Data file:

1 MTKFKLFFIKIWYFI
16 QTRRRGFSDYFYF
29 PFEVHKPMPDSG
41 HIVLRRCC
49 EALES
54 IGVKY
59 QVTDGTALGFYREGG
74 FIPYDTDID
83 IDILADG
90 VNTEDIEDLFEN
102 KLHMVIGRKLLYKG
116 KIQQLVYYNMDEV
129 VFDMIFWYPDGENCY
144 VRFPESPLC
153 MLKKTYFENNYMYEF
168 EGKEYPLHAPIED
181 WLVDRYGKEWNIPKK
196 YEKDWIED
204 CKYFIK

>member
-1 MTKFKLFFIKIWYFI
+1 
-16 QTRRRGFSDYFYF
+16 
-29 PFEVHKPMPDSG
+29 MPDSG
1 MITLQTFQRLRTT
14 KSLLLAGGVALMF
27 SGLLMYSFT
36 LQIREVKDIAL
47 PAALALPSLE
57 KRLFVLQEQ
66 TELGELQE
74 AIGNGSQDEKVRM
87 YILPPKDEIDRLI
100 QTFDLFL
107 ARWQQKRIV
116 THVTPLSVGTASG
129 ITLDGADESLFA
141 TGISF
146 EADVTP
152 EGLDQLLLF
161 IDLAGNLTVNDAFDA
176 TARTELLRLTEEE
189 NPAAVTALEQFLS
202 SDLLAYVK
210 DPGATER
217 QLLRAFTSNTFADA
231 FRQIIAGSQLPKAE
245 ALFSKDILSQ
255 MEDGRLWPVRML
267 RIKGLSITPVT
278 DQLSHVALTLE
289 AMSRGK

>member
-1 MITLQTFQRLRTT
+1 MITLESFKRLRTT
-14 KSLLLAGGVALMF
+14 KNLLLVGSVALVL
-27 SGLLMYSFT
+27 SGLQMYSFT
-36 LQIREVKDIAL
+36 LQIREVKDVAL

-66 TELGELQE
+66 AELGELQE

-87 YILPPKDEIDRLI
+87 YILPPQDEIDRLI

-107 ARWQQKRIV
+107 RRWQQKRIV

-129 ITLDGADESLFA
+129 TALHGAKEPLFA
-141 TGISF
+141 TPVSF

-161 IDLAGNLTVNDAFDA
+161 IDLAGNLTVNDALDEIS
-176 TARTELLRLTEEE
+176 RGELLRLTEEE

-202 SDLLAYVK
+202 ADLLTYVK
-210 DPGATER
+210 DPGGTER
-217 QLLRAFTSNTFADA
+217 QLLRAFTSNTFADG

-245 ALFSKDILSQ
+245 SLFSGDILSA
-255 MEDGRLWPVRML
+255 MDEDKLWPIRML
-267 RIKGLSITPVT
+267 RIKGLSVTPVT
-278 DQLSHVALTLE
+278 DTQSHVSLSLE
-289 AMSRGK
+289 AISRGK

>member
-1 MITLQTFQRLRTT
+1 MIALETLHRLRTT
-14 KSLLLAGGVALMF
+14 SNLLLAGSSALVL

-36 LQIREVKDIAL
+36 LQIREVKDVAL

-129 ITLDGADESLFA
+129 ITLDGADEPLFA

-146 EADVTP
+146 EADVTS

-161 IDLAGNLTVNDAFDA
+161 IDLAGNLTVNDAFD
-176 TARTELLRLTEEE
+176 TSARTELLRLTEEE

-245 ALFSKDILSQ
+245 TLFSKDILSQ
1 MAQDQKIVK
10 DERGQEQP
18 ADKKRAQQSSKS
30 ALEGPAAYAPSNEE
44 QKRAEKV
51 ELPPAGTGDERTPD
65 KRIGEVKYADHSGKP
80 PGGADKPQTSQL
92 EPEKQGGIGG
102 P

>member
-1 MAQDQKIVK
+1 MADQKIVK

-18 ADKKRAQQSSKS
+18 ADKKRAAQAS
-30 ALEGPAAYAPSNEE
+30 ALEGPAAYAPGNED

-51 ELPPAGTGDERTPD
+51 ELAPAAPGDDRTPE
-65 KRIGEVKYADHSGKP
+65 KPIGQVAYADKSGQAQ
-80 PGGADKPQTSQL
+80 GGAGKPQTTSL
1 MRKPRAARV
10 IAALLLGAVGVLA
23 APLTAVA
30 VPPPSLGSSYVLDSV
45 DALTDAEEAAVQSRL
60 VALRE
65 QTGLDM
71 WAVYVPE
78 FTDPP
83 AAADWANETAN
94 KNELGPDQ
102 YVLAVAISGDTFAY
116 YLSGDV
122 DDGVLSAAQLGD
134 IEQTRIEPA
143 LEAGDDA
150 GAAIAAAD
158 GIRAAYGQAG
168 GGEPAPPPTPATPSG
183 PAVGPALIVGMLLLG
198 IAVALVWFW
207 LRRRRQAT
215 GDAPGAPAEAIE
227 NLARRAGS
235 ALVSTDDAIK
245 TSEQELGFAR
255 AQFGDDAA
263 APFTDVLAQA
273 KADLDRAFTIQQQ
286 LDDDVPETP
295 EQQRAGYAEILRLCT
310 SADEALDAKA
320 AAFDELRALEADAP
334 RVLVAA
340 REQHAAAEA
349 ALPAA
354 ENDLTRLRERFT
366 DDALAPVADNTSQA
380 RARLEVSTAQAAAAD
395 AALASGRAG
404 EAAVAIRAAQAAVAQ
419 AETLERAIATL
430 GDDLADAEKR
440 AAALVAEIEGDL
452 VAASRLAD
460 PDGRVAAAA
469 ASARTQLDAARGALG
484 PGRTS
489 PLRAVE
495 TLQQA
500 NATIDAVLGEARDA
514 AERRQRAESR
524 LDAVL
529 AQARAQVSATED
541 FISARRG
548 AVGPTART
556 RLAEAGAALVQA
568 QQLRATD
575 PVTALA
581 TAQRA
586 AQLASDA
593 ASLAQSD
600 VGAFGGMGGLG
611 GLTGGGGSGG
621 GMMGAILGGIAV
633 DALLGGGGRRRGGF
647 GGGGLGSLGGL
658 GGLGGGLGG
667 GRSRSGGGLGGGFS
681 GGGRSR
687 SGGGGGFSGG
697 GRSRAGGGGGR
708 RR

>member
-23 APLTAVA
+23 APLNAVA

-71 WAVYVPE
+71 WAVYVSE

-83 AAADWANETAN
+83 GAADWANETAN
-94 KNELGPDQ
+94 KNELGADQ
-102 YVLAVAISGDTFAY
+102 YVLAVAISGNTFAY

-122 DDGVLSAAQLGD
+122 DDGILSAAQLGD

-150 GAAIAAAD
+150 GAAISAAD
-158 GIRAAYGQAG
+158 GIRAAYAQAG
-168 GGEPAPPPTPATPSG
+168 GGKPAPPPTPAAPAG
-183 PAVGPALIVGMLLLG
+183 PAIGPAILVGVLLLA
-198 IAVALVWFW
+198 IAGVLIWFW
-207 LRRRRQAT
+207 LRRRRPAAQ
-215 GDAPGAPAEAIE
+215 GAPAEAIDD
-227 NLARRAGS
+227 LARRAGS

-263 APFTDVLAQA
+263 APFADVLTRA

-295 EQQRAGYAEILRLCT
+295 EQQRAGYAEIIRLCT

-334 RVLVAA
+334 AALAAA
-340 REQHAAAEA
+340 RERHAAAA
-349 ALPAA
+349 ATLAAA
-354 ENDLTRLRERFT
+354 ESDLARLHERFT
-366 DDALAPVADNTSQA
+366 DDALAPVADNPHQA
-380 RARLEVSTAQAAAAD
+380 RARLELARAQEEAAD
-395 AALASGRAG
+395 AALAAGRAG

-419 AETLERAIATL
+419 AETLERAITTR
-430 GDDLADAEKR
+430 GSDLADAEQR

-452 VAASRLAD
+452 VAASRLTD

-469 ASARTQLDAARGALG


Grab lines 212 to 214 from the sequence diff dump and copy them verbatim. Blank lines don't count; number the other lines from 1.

-83 AAADWANETAN
+83 GAADWANETAN
-94 KNELGPDQ